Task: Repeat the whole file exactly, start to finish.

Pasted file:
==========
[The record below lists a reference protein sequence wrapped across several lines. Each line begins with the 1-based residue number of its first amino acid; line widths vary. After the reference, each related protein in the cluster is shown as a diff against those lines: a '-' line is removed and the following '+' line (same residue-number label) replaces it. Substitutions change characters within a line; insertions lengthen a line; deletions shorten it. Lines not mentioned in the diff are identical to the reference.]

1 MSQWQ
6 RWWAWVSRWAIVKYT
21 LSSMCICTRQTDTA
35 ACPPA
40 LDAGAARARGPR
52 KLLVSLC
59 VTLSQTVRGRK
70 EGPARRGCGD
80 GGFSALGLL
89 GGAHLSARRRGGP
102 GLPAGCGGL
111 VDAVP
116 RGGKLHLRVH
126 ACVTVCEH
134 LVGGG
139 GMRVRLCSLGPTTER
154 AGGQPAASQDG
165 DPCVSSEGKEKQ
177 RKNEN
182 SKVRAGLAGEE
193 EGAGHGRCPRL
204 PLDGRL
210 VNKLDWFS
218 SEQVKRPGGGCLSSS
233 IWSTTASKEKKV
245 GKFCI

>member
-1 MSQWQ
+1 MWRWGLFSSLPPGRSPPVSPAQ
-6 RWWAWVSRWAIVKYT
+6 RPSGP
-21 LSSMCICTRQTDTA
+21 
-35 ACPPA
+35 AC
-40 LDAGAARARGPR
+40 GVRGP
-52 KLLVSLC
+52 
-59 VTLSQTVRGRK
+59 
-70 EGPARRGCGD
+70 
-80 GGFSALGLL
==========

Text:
[The record below lists a reference protein sequence wrapped across several lines. Each line begins with the 1-based residue number of its first amino acid; line widths vary. After the reference, each related protein in the cluster is shown as a diff against those lines: a '-' line is removed and the following '+' line (same residue-number label) replaces it. Substitutions change characters within a line; insertions lengthen a line; deletions shorten it. Lines not mentioned in the diff are identical to the reference.]

1 MSQWQ
6 RWWAWVSRWAIVKYT
21 LSSMCICTRQTDTA
35 ACPPA
40 LDAGAARARGPR
52 KLLVSLC
59 VTLSQTVRGRK
70 EGPARRGCGD
80 GGFSALGLL
89 GGAHLSARRRGGP
102 GLPAGCGGL
111 VDAVP
116 RGGKLHLRVH
126 ACVTVCEH
134 LVGGG
139 GMRVRLCSLGPTTER
154 AGGQPAASQDG
165 DPCVSSEGKEKQ
177 RKNEN
182 SKVRAGLAGEE
193 EGAGHGRCPRL
204 PLDGRL
210 VNKLDWFS
218 SEQVKRPGGGCLSSS
233 IWSTTASKEKKV
245 GKFCI

>member
-1 MSQWQ
+1 MWRWGLFSSLPPGRSPPVSPAQ
-6 RWWAWVSRWAIVKYT
+6 RPSGP
-21 LSSMCICTRQTDTA
+21 
-35 ACPPA
+35 AC
-40 LDAGAARARGPR
+40 GVRGP
-52 KLLVSLC
+52 
-59 VTLSQTVRGRK
+59 
-70 EGPARRGCGD
+70 
-80 GGFSALGLL